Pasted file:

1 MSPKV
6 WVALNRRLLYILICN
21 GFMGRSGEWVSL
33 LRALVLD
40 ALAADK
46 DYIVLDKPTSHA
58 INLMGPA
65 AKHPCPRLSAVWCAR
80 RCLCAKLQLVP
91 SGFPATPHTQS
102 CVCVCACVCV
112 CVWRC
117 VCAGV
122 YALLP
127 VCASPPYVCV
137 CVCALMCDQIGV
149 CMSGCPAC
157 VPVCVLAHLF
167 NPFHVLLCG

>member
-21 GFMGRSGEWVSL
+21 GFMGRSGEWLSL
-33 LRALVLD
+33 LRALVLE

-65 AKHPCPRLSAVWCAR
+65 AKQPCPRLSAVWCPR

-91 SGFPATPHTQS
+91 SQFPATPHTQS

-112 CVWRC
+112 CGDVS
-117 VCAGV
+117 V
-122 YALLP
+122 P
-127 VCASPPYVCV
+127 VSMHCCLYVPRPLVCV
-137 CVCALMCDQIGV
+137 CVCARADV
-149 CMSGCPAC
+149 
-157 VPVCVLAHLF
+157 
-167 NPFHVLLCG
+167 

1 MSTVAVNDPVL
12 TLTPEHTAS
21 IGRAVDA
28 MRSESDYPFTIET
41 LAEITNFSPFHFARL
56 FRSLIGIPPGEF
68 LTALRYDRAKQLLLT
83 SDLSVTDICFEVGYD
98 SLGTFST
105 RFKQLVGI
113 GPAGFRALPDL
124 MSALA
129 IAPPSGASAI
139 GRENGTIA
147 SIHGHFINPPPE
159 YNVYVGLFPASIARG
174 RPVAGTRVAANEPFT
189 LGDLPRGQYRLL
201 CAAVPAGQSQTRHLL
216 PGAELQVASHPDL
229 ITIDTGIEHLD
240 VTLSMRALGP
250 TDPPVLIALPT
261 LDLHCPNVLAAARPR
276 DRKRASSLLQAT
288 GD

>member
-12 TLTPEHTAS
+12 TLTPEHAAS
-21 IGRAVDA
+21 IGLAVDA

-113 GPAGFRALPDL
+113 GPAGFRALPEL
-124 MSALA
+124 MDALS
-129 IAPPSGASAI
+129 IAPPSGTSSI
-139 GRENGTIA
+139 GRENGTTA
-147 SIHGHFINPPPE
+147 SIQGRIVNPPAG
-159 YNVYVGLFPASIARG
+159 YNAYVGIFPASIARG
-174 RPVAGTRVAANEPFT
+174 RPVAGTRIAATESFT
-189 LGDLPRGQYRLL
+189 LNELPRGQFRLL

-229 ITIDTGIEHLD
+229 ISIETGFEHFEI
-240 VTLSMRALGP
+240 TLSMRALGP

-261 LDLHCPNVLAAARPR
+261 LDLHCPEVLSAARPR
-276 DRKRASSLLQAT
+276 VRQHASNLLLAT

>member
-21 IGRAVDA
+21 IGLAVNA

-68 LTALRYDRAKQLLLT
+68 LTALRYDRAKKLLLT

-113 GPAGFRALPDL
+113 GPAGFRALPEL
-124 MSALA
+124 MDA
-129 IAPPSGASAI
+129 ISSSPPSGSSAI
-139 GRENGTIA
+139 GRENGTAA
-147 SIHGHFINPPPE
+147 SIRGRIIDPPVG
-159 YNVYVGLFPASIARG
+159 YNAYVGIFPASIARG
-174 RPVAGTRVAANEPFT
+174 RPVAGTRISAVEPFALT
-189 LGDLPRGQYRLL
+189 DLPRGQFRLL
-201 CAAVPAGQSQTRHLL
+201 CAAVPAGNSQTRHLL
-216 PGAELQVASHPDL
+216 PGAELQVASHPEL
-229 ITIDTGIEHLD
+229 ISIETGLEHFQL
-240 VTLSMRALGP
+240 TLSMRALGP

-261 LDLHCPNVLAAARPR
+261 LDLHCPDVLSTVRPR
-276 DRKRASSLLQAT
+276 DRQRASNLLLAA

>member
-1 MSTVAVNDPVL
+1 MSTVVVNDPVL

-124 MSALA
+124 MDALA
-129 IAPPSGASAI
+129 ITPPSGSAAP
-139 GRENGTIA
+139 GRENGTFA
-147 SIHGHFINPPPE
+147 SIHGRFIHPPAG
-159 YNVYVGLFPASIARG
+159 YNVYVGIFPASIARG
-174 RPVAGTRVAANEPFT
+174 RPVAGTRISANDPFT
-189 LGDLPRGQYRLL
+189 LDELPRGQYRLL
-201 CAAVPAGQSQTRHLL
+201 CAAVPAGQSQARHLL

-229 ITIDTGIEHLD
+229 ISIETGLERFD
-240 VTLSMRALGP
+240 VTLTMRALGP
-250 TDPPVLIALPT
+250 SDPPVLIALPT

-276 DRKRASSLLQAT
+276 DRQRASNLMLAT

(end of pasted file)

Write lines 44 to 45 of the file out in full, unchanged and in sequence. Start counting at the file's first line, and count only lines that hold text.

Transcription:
+167 

1 MSTVAVNDPVL